Generally speaking, midsize sedans and wagons can ultimately be better for a rear-facing child seat because there is more room between seating rows. While an SUV’s taller seat may yield comparable leg room, it doesn’t do much for car seat room. Not surprisingly, then, the 2022 Subaru Outback is a great choice for families using a rear-facing child seat. And having just made the switch to a gargantuan convertible car seat from an infant seat, I know firsthand you often need every millimeter of space you can get. (And if the driver is tall, it might even result in him needing to sell a beloved car).
Let’s take a look at how my convertible car seat, the current-model Britax Boulevard, fits inside the 2022 Outback. Note that I am not a certified car seat fitment technician, so I’ll only be commenting about how it fits inside the vehicle as opposed to the ease with which the seat is secured. For that information, look to testing done by the Insurance Institute for Highway Safety on the Outback where it got the best-possible rating of Good+.
As you can see at the very top of this page, the car seat obviously fit. Above you can see how much room is remaining for the front passenger. This is exceptional, as most people could just jump up front and be immediately comfortable with no need to adjust the seat. The back rest angle is comfortable, and I measured 9 inches between the seat front and the dash. This is the first time I’m doing one of these tests, so only time will tell how that might compare to other vehicles.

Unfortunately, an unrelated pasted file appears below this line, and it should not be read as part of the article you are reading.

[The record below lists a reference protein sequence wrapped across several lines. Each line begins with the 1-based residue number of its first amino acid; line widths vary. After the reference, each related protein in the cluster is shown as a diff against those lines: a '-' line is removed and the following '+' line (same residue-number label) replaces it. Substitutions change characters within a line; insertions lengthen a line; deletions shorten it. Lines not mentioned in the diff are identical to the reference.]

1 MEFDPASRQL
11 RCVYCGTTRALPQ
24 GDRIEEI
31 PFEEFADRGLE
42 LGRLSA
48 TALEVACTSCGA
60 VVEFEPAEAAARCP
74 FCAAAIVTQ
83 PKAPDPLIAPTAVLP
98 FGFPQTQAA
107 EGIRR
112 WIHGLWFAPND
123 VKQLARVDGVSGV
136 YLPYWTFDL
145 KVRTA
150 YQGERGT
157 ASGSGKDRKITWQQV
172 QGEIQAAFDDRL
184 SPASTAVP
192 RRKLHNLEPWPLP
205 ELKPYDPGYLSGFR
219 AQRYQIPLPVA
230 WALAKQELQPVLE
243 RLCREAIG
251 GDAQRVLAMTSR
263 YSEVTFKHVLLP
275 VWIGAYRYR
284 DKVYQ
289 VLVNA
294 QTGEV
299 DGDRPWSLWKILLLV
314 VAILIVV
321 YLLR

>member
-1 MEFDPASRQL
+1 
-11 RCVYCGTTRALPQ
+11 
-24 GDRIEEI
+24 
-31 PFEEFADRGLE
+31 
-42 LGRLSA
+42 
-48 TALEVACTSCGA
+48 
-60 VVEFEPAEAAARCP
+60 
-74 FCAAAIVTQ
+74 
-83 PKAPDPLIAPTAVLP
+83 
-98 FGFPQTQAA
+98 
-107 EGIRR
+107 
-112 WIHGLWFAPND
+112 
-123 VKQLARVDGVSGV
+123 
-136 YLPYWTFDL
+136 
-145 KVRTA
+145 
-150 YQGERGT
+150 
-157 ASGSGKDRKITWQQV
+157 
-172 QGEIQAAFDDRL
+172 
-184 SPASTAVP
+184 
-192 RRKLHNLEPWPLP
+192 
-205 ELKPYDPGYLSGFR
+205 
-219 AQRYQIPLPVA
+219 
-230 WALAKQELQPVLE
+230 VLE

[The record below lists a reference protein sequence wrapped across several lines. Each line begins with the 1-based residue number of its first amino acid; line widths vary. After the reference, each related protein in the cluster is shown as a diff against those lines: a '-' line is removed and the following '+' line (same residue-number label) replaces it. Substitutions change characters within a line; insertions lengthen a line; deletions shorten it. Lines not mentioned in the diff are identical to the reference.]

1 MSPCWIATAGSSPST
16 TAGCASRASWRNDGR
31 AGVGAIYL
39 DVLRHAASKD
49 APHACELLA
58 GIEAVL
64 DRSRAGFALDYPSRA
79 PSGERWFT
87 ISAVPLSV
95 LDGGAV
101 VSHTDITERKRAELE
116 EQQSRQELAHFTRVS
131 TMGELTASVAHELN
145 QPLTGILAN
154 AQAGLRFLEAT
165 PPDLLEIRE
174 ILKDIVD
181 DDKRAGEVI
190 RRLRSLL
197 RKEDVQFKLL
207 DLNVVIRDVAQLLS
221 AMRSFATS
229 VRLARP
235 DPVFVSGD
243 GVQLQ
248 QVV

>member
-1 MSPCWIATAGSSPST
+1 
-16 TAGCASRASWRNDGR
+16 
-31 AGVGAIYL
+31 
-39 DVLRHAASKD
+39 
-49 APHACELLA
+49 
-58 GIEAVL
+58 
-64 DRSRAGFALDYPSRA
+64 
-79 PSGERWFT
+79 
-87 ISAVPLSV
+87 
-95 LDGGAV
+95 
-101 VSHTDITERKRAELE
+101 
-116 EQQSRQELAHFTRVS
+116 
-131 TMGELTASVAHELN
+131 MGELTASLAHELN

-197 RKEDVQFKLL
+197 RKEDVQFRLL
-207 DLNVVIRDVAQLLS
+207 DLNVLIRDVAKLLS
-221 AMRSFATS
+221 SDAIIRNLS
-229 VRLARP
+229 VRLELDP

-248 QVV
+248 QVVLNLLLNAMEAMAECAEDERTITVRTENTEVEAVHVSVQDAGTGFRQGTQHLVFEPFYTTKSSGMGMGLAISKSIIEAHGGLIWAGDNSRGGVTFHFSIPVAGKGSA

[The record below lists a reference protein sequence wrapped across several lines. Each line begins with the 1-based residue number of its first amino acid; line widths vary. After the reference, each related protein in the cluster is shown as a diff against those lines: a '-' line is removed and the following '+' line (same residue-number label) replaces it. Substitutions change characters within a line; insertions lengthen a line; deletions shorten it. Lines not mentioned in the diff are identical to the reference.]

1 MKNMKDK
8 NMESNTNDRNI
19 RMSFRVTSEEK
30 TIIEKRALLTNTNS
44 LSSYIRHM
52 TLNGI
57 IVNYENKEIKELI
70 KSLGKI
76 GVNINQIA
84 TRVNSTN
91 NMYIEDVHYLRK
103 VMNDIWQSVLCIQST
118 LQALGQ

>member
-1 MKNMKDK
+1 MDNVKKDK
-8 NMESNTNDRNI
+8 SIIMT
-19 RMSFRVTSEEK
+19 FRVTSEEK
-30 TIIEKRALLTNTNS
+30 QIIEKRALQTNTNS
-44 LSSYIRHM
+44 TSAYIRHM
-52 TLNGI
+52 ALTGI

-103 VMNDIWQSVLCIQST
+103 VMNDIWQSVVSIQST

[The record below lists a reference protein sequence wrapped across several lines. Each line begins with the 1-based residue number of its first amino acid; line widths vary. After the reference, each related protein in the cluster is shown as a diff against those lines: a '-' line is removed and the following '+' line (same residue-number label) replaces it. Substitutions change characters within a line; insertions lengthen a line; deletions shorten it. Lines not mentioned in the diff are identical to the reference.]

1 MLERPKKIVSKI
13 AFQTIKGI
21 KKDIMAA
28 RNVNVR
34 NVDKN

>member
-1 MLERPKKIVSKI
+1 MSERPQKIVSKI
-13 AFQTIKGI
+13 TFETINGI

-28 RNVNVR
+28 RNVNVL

Here is the room left between my knees and the dash. I’m 6-foot-3. My feet were against the fire wall, my thighs were still against the seat bottom, and again, it was like the car seat wasn’t even back here. I may not have documented and measured like this before, but given my personal experience with the infant car seat, I can definitively say this result is rare.
Basically, with me in the passenger seat, this is as extreme a test as you’re bound to find, and the Outback aces it.
Although the Britax Boulevard’s ClickTight Installation utilizes the car’s seatbelt rather than Latch anchors (an amazing feature, BTW), here are the Outback’s rear Latch anchors. Most notable is that this is one of the rare cars that provides a middle Latch anchor, allowing you to place a car seat closer to the middle by using the middle Latch and “borrowing” the passenger-side inboard anchor. This is another great family friendly feature.
If there’s one downside to the Outback versus an SUV, it’s that the cabin isn’t as tall, meaning it’s a bit harder to maneuver your kiddo into his seat without bonking his head on the door sill or ceiling. And, despite the Wilderness tested here providing a goofy 9.5 inches of ground clearance, the seat height is still lower than many crossovers, so liftover isn’t quite as easy for me as with my 2013 BMW X5, for instance.
In general, though, families need to put the Outback on their shopping list whether looking at compact or midsize SUVs.